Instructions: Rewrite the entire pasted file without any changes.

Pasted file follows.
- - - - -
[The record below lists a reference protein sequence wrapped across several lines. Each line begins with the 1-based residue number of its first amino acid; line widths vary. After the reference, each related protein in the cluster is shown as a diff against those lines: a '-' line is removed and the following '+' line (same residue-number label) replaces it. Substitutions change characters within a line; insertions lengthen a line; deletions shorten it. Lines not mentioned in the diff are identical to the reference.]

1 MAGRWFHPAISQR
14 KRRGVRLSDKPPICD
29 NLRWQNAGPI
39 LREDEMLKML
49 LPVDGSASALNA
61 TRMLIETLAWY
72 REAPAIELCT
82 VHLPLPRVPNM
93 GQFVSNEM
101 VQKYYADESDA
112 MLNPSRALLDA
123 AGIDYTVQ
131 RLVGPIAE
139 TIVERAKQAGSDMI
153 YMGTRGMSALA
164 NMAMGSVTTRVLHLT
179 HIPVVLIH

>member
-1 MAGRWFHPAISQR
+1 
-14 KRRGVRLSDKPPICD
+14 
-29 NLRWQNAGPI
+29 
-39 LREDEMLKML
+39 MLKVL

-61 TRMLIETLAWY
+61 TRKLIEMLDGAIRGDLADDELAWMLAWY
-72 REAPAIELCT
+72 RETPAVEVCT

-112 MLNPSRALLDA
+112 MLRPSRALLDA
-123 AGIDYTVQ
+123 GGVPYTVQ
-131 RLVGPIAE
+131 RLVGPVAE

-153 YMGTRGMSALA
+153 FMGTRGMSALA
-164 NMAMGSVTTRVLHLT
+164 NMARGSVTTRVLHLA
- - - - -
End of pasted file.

[The record below lists a reference protein sequence wrapped across several lines. Each line begins with the 1-based residue number of its first amino acid; line widths vary. After the reference, each related protein in the cluster is shown as a diff against those lines: a '-' line is removed and the following '+' line (same residue-number label) replaces it. Substitutions change characters within a line; insertions lengthen a line; deletions shorten it. Lines not mentioned in the diff are identical to the reference.]

1 MAGRWFHPAISQR
14 KRRGVRLSDKPPICD
29 NLRWQNAGPI
39 LREDEMLKML
49 LPVDGSASALNA
61 TRMLIETLAWY
72 REAPAIELCT
82 VHLPLPRVPNM
93 GQFVSNEM
101 VQKYYADESDA
112 MLNPSRALLDA
123 AGIDYTVQ
131 RLVGPIAE
139 TIVERAKQAGSDMI
153 YMGTRGMSALA
164 NMAMGSVTTRVLHLT
179 HIPVVLIH

>member
-1 MAGRWFHPAISQR
+1 
-14 KRRGVRLSDKPPICD
+14 
-29 NLRWQNAGPI
+29 
-39 LREDEMLKML
+39 MLKVL

-61 TRMLIETLAWY
+61 TRKLIEMLDGAIRGDLADDELAWMLAWY
-72 REAPAIELCT
+72 RETPAVEVCT

-112 MLNPSRALLDA
+112 MLRPSRALLDA
-123 AGIDYTVQ
+123 GGVPYTVQ
-131 RLVGPIAE
+131 RLVGPVAE

-153 YMGTRGMSALA
+153 FMGTRGMSALA
-164 NMAMGSVTTRVLHLT
+164 NMARGSVTTRVLHLA